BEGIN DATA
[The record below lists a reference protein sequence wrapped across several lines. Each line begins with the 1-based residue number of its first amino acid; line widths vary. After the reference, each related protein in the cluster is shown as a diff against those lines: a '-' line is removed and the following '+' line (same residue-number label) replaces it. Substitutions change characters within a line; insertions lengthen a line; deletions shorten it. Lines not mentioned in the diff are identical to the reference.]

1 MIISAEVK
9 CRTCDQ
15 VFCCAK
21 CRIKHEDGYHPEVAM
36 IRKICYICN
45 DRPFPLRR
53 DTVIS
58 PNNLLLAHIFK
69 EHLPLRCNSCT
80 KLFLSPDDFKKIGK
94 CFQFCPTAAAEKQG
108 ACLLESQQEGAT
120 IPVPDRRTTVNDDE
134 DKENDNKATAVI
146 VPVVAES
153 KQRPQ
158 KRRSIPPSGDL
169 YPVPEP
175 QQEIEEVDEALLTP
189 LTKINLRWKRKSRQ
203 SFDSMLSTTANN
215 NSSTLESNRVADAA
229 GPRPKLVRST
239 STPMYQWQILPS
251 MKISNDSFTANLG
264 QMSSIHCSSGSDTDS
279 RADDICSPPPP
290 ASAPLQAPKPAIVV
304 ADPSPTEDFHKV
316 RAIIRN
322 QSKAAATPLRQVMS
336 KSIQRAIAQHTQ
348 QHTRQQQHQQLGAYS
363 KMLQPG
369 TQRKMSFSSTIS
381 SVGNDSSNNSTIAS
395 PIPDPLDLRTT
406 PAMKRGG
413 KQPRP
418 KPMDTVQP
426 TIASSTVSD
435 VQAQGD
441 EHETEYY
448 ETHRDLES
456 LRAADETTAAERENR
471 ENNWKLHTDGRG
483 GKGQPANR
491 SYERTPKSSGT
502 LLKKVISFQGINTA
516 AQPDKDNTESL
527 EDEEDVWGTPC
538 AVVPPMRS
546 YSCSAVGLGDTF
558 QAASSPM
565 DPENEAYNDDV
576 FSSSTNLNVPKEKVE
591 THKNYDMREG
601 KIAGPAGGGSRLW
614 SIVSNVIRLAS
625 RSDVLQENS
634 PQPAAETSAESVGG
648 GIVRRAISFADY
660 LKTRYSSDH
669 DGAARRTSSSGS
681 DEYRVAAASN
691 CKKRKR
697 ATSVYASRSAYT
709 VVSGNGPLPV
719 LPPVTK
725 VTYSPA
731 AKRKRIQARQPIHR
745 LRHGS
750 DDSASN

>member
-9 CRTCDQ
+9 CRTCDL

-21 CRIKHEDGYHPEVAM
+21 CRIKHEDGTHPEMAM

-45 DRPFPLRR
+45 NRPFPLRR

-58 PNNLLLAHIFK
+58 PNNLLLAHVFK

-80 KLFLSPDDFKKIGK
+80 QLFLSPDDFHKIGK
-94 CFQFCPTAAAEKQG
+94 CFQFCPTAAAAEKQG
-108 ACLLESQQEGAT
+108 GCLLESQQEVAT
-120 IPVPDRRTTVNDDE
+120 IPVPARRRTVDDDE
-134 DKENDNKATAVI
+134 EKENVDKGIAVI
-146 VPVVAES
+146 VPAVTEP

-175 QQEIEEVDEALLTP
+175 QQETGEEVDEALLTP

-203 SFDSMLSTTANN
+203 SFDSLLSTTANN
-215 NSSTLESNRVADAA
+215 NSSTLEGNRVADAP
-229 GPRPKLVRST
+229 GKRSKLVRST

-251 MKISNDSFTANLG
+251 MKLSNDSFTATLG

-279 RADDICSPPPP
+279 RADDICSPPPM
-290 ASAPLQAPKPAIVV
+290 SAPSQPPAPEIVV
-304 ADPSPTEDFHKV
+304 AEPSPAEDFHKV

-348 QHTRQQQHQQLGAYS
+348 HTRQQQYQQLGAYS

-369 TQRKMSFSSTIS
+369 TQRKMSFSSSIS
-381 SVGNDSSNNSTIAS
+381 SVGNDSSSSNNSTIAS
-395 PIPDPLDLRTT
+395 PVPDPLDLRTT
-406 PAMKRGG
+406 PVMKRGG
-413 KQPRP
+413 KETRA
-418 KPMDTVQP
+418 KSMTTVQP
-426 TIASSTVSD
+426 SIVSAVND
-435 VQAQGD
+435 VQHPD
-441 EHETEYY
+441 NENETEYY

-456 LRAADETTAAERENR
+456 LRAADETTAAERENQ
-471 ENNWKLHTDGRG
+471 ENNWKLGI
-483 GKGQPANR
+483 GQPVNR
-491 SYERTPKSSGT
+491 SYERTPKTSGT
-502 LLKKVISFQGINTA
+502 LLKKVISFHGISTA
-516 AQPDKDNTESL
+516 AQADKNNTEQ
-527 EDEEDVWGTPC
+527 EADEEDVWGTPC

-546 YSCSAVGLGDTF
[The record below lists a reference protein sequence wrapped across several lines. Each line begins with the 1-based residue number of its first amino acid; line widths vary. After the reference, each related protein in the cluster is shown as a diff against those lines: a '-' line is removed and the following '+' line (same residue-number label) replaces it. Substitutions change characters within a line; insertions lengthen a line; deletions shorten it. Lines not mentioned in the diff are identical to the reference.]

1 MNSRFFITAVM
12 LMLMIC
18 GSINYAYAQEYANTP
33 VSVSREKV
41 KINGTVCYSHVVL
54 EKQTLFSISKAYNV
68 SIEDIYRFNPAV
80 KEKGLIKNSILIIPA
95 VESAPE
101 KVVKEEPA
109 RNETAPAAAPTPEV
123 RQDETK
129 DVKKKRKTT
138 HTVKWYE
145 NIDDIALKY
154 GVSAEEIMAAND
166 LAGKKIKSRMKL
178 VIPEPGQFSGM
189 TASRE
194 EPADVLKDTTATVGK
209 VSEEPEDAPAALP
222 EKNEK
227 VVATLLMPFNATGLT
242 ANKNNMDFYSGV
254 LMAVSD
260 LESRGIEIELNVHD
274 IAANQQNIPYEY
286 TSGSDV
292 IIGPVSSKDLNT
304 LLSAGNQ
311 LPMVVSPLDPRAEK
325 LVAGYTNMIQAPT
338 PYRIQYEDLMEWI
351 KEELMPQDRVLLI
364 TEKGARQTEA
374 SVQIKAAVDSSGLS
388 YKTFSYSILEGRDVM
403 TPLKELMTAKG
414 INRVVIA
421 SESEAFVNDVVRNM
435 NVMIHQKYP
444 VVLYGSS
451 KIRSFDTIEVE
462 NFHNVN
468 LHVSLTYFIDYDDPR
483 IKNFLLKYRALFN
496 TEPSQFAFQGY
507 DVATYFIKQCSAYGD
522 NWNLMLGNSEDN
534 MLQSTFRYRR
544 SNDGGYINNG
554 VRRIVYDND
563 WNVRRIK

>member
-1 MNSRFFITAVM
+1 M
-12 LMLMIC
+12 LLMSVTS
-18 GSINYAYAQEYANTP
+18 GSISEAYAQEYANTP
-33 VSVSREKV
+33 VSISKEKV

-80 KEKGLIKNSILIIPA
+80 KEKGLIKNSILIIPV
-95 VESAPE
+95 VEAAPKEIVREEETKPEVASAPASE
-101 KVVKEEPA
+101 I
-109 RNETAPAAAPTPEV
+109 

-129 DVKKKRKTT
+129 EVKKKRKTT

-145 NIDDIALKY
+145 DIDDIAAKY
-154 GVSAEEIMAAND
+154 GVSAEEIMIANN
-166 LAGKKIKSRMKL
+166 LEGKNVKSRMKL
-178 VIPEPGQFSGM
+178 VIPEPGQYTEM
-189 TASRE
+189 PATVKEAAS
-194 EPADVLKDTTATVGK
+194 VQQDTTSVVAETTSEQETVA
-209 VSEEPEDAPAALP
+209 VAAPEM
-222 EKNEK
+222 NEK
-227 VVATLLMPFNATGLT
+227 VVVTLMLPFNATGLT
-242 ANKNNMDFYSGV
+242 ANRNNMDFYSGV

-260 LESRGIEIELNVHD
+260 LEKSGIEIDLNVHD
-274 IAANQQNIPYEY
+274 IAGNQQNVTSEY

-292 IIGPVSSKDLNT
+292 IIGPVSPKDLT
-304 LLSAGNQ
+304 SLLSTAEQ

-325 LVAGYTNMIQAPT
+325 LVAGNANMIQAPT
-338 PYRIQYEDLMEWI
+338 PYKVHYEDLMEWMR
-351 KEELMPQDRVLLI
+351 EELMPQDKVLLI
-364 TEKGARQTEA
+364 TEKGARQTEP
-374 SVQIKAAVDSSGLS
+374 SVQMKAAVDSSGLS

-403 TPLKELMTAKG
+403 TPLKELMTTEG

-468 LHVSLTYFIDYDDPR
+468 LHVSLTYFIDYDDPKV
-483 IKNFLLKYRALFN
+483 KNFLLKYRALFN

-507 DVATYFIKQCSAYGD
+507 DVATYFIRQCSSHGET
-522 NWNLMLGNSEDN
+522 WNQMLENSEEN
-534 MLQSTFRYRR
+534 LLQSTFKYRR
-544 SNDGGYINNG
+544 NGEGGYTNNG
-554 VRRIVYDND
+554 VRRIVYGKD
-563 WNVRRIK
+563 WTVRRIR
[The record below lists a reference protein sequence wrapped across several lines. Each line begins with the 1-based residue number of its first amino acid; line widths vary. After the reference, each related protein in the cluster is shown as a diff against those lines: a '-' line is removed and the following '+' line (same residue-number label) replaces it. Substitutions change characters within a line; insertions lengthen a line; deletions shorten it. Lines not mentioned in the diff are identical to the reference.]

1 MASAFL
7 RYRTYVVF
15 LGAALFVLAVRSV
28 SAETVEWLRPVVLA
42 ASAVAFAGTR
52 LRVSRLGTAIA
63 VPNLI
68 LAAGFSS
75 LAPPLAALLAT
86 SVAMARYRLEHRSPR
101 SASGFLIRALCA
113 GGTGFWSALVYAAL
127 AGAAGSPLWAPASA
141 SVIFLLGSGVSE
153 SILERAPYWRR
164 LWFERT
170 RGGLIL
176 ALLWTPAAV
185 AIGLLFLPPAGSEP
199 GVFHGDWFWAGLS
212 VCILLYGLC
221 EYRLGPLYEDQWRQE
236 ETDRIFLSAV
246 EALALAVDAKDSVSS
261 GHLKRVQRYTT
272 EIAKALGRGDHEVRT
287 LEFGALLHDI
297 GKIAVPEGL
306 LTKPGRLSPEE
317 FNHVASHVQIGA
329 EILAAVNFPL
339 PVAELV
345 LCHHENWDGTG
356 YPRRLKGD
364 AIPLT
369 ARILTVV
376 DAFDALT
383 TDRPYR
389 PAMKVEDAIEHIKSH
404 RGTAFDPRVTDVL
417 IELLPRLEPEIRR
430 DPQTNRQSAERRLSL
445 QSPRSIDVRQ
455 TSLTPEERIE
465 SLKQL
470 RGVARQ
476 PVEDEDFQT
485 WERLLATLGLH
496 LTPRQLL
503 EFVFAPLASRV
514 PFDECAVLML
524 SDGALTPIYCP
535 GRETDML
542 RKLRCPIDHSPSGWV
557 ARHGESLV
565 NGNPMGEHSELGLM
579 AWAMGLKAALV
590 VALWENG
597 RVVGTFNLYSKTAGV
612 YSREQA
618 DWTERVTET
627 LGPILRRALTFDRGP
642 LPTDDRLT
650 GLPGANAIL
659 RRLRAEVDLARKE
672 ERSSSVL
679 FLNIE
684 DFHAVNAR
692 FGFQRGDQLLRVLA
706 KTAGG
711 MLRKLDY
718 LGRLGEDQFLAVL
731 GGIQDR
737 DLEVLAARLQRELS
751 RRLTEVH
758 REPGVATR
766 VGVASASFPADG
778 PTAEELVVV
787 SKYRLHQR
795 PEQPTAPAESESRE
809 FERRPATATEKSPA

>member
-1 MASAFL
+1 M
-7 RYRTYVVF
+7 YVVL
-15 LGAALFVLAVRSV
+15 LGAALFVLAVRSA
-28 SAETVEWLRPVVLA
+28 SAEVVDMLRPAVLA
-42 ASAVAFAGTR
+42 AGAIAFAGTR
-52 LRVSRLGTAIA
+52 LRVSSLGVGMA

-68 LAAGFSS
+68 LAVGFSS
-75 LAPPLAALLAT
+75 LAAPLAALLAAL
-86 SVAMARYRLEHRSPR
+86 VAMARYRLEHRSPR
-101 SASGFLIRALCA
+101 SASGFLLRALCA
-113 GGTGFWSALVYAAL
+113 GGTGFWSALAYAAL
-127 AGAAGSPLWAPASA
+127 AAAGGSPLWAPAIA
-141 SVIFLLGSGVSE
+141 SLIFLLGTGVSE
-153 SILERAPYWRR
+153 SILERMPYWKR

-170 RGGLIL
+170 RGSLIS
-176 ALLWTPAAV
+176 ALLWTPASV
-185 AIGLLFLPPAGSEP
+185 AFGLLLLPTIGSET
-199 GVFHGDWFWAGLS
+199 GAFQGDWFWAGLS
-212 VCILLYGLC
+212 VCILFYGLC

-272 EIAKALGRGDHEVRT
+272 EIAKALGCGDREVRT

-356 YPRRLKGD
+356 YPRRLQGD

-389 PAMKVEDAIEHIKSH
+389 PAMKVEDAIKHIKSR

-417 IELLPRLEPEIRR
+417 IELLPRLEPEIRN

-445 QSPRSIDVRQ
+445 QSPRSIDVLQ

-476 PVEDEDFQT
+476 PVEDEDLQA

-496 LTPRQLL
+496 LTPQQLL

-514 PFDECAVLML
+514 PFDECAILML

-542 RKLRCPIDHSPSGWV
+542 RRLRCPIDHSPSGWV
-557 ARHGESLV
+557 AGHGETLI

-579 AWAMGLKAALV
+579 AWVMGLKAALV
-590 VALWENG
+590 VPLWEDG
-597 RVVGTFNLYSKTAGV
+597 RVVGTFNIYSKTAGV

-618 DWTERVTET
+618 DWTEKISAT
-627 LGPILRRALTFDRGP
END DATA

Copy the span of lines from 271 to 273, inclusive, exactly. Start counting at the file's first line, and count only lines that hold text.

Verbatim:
+544 NGEGGYTNNG
-554 VRRIVYDND
+554 VRRIVYGKD